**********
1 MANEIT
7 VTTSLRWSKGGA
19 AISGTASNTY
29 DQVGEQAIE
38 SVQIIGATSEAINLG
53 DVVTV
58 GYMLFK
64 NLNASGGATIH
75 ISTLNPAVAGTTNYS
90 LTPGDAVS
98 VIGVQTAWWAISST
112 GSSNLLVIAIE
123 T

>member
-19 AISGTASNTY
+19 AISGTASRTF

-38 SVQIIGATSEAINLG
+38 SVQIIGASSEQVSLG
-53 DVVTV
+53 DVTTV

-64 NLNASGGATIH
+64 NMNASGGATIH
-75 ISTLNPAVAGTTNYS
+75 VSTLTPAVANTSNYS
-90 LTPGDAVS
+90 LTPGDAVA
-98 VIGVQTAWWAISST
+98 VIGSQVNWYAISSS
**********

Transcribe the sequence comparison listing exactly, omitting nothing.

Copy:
1 MANEIT
7 VTTSLRWSKGGA
19 AISGTASNTY
29 DQVGEQAIE
38 SVQIIGATSEAINLG
53 DVVTV
58 GYMLFK
64 NLNASGGATIH
75 ISTLNPAVAGTTNYS
90 LTPGDAVS
98 VIGVQTAWWAISST
112 GSSNLLVIAIE
123 T

>member
-19 AISGTASNTY
+19 AISGTASRTF

-38 SVQIIGATSEAINLG
+38 SVQIIGASSEQVSLG
-53 DVVTV
+53 DVTTV

-64 NLNASGGATIH
+64 NMNASGGATIH
-75 ISTLNPAVAGTTNYS
+75 VSTLTPAVANTSNYS
-90 LTPGDAVS
+90 LTPGDAVA
-98 VIGVQTAWWAISST
+98 VIGSQVNWYAISSS